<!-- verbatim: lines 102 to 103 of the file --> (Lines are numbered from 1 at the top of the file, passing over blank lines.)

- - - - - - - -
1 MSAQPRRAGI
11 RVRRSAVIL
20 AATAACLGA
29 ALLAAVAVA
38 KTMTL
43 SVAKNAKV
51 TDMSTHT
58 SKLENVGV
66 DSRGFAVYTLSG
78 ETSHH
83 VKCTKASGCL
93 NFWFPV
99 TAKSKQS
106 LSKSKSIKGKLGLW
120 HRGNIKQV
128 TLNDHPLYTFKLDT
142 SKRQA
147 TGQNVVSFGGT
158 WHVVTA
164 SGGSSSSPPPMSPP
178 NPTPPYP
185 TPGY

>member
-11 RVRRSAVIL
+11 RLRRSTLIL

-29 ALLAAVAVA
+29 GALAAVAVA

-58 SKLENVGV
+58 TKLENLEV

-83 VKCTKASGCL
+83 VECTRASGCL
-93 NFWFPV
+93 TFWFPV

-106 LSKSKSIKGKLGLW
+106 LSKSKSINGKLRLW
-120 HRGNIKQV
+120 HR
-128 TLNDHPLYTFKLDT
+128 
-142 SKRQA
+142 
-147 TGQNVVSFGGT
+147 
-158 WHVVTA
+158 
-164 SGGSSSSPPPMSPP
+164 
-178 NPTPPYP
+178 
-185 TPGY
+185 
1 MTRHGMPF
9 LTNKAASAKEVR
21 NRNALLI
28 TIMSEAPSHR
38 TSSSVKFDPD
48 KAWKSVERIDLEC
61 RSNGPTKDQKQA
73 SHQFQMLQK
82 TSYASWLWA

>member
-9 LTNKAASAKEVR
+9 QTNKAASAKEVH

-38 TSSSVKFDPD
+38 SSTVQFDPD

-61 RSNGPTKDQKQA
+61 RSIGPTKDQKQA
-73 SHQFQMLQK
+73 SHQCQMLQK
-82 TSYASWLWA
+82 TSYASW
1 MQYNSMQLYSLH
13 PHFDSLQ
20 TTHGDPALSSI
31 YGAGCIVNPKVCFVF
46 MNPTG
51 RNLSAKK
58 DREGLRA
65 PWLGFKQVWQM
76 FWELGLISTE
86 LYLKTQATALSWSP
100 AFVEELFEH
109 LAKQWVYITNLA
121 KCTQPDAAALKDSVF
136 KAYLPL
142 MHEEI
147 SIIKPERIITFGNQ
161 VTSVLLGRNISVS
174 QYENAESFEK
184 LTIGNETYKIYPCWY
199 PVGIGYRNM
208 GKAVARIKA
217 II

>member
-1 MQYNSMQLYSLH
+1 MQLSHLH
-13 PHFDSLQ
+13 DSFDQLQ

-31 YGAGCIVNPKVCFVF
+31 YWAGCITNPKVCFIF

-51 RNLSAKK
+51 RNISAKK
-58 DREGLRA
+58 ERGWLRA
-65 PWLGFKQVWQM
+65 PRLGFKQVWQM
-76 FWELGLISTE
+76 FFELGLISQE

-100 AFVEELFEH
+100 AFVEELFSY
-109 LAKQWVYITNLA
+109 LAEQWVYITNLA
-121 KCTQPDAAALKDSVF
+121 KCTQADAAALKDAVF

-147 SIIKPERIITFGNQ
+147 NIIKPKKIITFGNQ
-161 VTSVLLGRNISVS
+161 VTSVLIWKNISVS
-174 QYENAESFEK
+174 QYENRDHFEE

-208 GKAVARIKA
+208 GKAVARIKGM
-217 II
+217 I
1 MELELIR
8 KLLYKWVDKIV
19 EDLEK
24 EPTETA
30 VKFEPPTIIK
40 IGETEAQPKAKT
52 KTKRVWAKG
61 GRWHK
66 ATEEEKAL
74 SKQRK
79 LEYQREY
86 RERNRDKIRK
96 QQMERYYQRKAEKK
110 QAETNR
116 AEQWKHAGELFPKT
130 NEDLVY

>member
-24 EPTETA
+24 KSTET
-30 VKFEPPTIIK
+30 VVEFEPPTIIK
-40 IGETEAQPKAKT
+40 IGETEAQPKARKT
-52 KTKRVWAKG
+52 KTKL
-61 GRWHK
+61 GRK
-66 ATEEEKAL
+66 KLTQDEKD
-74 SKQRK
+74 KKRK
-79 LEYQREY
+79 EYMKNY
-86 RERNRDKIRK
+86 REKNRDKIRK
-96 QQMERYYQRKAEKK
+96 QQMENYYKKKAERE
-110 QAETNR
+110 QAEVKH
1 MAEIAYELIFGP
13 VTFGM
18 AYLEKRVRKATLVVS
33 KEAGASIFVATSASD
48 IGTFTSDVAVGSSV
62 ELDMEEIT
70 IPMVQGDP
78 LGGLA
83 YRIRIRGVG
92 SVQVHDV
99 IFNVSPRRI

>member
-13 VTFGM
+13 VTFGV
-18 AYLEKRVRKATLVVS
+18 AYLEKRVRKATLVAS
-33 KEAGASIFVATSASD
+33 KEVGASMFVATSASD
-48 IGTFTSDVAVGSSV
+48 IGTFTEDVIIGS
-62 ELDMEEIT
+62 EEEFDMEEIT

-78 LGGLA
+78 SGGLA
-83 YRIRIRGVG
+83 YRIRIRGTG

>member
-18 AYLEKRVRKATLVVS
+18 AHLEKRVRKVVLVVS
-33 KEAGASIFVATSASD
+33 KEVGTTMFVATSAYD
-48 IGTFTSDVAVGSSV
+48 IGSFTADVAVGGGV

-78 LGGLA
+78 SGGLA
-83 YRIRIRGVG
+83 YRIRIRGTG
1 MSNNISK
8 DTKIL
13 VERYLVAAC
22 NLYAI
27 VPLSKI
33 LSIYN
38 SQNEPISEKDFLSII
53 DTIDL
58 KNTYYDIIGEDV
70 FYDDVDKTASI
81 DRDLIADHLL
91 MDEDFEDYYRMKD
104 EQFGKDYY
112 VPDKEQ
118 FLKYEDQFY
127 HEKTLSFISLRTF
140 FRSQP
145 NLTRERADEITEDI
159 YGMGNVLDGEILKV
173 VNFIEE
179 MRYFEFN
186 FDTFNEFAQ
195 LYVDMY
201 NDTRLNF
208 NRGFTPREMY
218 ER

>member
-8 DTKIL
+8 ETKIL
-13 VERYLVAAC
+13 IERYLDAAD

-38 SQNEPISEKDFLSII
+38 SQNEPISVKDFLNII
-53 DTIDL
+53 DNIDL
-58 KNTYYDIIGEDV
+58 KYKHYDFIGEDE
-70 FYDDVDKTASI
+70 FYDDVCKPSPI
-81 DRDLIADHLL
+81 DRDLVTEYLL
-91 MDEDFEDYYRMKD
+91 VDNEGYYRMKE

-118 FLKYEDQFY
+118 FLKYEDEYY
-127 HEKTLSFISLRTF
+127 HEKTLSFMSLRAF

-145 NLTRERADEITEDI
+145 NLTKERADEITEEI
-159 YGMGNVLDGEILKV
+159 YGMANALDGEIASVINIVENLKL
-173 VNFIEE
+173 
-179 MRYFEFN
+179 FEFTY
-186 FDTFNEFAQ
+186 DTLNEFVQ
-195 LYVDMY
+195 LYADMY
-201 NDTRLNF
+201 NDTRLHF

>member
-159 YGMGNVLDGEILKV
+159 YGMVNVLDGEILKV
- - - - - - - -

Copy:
+51 RNISAKK
-58 DREGLRA